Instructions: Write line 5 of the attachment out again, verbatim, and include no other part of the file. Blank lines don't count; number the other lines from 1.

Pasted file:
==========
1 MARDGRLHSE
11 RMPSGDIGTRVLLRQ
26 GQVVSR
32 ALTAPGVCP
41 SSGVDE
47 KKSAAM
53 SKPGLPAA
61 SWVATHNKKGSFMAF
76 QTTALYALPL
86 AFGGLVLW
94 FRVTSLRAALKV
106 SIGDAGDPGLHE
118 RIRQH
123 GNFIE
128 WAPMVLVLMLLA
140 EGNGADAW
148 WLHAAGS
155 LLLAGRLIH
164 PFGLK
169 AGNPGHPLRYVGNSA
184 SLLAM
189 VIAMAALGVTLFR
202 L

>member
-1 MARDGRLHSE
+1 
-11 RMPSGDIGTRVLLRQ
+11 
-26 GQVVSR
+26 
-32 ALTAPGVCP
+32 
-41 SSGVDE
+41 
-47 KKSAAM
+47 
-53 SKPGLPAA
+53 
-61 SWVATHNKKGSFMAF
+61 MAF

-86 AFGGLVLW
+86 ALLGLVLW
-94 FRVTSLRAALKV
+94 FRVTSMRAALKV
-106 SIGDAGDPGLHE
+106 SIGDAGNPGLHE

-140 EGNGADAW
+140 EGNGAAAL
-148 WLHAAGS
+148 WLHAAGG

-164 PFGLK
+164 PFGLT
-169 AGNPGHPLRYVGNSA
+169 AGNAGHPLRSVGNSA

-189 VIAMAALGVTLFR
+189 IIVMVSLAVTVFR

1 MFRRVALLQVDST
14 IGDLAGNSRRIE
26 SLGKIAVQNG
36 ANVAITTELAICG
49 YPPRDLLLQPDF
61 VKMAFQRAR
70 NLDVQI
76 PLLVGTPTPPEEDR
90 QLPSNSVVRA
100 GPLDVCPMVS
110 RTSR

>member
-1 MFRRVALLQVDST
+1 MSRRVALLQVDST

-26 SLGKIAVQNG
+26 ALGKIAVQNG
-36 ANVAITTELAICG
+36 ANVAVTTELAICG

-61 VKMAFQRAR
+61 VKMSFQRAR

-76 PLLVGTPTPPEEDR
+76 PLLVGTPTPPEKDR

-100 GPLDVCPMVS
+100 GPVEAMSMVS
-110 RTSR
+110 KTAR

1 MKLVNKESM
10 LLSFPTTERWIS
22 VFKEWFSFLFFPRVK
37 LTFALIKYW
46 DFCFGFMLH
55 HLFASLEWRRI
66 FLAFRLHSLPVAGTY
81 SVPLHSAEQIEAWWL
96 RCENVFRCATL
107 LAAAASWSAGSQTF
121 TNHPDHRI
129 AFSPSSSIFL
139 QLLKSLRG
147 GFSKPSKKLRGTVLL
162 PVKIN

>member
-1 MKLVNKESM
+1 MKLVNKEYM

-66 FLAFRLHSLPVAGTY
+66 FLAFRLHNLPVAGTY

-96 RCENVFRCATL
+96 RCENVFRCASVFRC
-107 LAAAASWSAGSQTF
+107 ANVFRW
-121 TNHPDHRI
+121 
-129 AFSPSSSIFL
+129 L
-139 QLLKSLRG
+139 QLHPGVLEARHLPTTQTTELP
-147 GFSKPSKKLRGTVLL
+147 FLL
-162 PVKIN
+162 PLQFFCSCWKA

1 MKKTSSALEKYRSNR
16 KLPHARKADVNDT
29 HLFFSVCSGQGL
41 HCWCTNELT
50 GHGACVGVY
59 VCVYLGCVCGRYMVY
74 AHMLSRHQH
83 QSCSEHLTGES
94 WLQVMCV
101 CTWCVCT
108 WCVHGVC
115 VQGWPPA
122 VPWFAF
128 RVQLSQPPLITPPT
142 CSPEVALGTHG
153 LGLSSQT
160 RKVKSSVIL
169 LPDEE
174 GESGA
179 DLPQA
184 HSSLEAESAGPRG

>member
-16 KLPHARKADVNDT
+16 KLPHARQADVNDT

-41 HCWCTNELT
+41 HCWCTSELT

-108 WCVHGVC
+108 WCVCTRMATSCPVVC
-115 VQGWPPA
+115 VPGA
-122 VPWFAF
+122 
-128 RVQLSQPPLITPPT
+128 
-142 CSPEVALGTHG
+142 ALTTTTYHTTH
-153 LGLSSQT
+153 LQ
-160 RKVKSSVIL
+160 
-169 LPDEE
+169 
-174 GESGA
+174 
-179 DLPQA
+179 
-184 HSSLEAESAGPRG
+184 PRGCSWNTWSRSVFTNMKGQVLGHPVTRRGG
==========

41 SSGVDE